The potential merger points to a big hole in Comcast's service offerings -- its lack of wireless service. If customers can save money by bundling their TV, internet, and wireless bills together with its competitors, Comcast stands to lose customers. But Comcast's management and investors shouldn't lose sleep over the possibility that its two biggest competitors offer wireless service.
What's so great about wireless, anyway?
The wireless industry has become increasingly competitive in recent years, putting immense pressure on revenue growth and profit margins. In fact, after Verizon's disappointing fourth-quarter results, MoffettNathanson analyst Craig Moffett wrote, "In what is a remarkable turn of events, Verizon's wireless business is now a bigger drag on growth than is the wireline business."
AT&T and Verizon are looking for ways to differentiate their products, and that means making big deals such as AT&T's DirecTV merger. AT&T is leveraging its new business by offering unlimited data plans exclusively to DirecTV customers, and it doesn't count DirecTV Now -- its new over-the-top TV streaming service -- against its own customers' data caps.
Meanwhile, lower-end competitor T-Mobile (NASDAQ:TMUS) has focused on offering more value to its customers without relying on big mergers with media companies. And while T-Mobile is managing to increase its prices, AT&T and Verizon are seeing many of its customers switch to lower-priced, or at least higher-value, plans -- if not switching carriers altogether.
The value of combining wireless and a pay-TV operator is in the potential for bundling. Indeed, that's exactly what Comcast CEO Brian Roberts said on the company's fourth-quarter earnings call, telling analysts he sees bundling wireless service with video and internet as a way to "add value to our customers, improve retention, and ultimately benefit lifetime customer economics."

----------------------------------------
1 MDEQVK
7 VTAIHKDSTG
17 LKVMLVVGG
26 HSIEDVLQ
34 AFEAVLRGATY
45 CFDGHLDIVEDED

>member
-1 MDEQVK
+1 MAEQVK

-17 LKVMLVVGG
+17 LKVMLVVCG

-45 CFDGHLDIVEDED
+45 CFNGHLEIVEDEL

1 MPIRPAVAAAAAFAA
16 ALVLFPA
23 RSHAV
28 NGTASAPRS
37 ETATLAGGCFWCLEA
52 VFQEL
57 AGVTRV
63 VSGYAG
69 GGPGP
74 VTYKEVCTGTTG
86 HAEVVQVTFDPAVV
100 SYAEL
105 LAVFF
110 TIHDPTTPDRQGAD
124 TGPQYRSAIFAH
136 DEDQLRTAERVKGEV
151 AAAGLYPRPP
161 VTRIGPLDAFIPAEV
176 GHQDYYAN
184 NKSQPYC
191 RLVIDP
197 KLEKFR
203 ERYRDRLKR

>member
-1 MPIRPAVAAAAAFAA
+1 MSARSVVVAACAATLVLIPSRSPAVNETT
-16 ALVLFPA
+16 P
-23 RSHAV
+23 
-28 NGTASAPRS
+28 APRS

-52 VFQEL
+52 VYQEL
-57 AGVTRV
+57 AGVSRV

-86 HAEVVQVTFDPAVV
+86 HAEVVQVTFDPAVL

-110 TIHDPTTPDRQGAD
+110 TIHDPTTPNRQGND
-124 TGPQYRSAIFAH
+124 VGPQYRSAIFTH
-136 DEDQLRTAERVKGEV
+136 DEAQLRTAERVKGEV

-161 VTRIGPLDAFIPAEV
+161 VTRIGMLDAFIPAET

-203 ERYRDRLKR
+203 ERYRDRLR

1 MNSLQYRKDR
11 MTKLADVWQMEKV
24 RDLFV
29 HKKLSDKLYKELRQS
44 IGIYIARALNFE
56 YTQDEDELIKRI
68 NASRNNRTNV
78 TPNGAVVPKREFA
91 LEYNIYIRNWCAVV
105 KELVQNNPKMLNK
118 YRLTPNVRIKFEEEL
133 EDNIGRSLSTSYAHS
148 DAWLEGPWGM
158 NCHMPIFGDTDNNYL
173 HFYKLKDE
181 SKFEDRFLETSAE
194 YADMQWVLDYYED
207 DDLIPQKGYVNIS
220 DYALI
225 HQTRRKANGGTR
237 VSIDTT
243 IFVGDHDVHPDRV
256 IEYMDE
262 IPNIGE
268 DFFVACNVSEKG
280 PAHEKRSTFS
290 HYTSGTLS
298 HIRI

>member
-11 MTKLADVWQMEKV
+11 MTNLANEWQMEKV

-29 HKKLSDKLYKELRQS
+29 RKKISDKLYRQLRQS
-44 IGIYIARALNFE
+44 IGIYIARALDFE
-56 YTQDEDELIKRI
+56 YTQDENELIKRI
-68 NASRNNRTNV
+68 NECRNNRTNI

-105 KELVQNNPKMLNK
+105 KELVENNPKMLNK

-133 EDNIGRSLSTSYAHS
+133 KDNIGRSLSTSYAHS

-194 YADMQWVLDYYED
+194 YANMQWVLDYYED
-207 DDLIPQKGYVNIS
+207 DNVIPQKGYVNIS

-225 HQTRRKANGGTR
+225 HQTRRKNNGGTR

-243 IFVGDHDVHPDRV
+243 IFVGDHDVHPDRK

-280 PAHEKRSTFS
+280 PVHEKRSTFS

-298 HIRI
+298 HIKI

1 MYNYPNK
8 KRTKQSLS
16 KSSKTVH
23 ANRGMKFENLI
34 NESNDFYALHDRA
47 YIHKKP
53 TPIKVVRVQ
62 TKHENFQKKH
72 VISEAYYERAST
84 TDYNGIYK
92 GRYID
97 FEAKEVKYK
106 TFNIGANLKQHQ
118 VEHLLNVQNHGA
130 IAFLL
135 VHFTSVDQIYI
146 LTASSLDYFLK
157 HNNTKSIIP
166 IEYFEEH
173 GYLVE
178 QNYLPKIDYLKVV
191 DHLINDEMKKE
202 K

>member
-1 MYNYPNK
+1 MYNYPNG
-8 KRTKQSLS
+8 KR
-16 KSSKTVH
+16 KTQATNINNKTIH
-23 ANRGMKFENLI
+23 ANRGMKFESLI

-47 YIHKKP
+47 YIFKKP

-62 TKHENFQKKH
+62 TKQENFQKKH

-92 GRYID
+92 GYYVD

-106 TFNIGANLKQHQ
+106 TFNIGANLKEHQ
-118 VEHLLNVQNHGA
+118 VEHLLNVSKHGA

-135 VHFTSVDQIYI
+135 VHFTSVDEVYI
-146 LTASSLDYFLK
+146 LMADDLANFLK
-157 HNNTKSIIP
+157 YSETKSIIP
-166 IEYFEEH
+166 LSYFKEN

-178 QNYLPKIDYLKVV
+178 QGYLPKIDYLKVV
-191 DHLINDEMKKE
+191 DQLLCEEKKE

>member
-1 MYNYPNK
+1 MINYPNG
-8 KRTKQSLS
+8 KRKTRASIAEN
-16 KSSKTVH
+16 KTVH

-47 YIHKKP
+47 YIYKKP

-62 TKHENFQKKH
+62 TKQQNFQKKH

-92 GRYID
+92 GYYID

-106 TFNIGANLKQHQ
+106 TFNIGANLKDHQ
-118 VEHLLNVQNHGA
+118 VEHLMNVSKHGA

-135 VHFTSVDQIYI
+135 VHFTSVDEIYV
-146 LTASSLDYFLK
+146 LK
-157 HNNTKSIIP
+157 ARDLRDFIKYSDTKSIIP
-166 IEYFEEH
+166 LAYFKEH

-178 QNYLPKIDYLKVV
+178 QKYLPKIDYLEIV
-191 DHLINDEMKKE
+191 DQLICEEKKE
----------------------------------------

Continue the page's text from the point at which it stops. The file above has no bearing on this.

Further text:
Comcast's low-cost entry into wireless
Importantly, Comcast does have a plan to enter the wireless market that won't cost it nearly as much as an acquisition. While many analysts have posited Comcast could buy T-Mobile to enter the wireless market, it doesn't have to. It already plans to exercise an MVNO agreement it made with Verizon five years ago to launch its own wireless service by mid-year. The MVNO agreement allows Comcast to offer its own branded wireless service while piggybacking on Verizon's network.
Last year, Comcast told analysts it was entering the incentive spectrum auction and could potentially bid on spectrum. While we're still awaiting the close of the auction, the lackluster bidding indicates that Comcast probably didn't participate heavily. Additionally, Roberts' comments that "we are hoping [the MVNO agreement] is an end-stage strategy and that it's sustainable" indicate that it's not too interested in buying and deploying spectrum itself.
The backup plan
Comcast does have a viable backup plan. If the telecoms start cutting into its business and the MVNO agreement isn't enough to attract a significant subscriber base, it could break out its wallet and acquire T-Mobile. If the Verizon-Charter merger comes to fruition, it would eliminate a potential competing bid for T-Mobile, as analysts have speculated Charter could be interested in T-Mobile.
The scenario isn't ideal, which is why investors should consider it the backup plan. Roberts' comments on the earnings call add credence to the idea that Comcast going to give the MVNO option a real shot.
With Comcast's current options to enter wireless, a merger between Charter and Verizon isn't a big worry for the company. It's executing well with its core cable and television businesses, and it has a plan to fight back already without dedicating a lot of cash to wireless. Ultimately, Comcast's management is well positioned to navigate the competitive waters, whatever the future may bring.